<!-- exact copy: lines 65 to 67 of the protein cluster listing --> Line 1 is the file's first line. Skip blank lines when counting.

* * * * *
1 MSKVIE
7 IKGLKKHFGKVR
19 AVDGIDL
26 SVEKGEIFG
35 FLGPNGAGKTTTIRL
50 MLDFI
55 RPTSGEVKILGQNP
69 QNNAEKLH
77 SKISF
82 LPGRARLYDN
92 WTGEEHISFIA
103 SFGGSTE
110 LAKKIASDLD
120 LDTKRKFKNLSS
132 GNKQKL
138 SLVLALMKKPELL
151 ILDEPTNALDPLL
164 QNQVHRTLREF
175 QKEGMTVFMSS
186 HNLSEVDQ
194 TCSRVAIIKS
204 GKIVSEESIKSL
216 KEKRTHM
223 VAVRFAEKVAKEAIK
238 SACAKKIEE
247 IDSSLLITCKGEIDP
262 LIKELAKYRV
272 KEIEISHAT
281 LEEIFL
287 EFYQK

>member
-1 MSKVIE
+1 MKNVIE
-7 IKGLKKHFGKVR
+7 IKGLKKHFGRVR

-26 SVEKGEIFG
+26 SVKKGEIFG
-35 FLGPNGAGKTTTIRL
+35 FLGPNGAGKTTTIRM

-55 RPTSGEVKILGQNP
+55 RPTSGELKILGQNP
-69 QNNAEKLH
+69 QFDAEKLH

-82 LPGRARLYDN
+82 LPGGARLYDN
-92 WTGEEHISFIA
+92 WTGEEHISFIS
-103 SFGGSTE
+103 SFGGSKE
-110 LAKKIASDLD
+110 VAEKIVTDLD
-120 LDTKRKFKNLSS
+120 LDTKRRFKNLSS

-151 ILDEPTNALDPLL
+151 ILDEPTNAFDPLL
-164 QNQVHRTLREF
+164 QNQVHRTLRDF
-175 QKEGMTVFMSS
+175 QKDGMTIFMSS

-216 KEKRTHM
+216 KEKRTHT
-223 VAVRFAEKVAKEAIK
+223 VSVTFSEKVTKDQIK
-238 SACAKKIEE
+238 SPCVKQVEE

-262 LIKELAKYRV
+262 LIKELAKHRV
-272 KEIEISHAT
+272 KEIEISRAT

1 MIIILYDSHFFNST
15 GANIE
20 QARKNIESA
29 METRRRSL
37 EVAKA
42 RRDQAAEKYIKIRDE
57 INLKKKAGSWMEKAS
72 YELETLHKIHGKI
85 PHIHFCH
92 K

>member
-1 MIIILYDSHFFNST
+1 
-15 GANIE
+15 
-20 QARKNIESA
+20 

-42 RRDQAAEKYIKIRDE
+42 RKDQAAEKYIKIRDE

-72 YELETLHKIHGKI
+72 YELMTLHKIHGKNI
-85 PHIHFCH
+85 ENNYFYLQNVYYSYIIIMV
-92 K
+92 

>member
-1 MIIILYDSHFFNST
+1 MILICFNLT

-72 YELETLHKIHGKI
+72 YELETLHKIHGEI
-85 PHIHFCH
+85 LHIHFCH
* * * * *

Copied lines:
+238 SPCVKQVEE

-262 LIKELAKYRV
+262 LIKELAKHRV